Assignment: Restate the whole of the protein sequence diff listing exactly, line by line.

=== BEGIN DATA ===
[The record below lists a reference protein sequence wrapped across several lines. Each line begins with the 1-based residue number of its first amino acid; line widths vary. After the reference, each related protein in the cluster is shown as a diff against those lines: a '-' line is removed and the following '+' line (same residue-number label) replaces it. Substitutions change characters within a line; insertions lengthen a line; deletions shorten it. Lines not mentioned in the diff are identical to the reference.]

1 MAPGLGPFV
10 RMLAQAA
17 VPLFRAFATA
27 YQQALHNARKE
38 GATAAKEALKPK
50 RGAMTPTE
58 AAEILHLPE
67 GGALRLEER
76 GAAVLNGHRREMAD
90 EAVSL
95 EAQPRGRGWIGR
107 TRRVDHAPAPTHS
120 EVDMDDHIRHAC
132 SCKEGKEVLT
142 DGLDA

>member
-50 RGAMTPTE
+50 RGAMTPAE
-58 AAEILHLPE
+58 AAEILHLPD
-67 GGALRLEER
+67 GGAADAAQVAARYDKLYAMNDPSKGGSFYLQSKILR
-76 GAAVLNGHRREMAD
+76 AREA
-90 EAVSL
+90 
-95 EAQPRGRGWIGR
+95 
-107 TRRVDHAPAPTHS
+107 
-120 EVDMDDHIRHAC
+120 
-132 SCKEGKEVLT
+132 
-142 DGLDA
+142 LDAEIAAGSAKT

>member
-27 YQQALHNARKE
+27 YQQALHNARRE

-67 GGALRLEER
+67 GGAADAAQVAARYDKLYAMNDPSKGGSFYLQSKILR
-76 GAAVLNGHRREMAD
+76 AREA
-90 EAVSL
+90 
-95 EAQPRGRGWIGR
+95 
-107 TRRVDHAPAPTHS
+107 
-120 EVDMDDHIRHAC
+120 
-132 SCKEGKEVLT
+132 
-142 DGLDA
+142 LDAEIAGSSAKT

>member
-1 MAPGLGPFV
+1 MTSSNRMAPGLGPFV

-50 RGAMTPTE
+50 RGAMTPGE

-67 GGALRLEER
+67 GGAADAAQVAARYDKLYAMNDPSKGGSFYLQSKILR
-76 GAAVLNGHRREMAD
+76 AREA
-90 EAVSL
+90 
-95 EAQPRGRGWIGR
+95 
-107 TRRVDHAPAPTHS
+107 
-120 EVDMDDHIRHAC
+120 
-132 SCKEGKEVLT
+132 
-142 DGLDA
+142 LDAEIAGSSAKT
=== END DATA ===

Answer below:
[The record below lists a reference protein sequence wrapped across several lines. Each line begins with the 1-based residue number of its first amino acid; line widths vary. After the reference, each related protein in the cluster is shown as a diff against those lines: a '-' line is removed and the following '+' line (same residue-number label) replaces it. Substitutions change characters within a line; insertions lengthen a line; deletions shorten it. Lines not mentioned in the diff are identical to the reference.]

1 MAPGLGPFV
10 RMLAQAA
17 VPLFRAFATA
27 YQQALHNARKE
38 GATAAKEALKPK
50 RGAMTPTE
58 AAEILHLPE
67 GGALRLEER
76 GAAVLNGHRREMAD
90 EAVSL
95 EAQPRGRGWIGR
107 TRRVDHAPAPTHS
120 EVDMDDHIRHAC
132 SCKEGKEVLT
142 DGLDA

>member
-50 RGAMTPTE
+50 RGAMTPAE
-58 AAEILHLPE
+58 AAEILHLPD
-67 GGALRLEER
+67 GGAADAAQVAARYDKLYAMNDPSKGGSFYLQSKILR
-76 GAAVLNGHRREMAD
+76 AREA
-90 EAVSL
+90 
-95 EAQPRGRGWIGR
+95 
-107 TRRVDHAPAPTHS
+107 
-120 EVDMDDHIRHAC
+120 
-132 SCKEGKEVLT
+132 
-142 DGLDA
+142 LDAEIAAGSAKT

>member
-27 YQQALHNARKE
+27 YQQALHNARRE

-67 GGALRLEER
+67 GGAADAAQVAARYDKLYAMNDPSKGGSFYLQSKILR
-76 GAAVLNGHRREMAD
+76 AREA
-90 EAVSL
+90 
-95 EAQPRGRGWIGR
+95 
-107 TRRVDHAPAPTHS
+107 
-120 EVDMDDHIRHAC
+120 
-132 SCKEGKEVLT
+132 
-142 DGLDA
+142 LDAEIAGSSAKT

>member
-1 MAPGLGPFV
+1 MTSSNRMAPGLGPFV

-50 RGAMTPTE
+50 RGAMTPGE

-67 GGALRLEER
+67 GGAADAAQVAARYDKLYAMNDPSKGGSFYLQSKILR
-76 GAAVLNGHRREMAD
+76 AREA
-90 EAVSL
+90 
-95 EAQPRGRGWIGR
+95 
-107 TRRVDHAPAPTHS
+107 
-120 EVDMDDHIRHAC
+120 
-132 SCKEGKEVLT
+132 
-142 DGLDA
+142 LDAEIAGSSAKT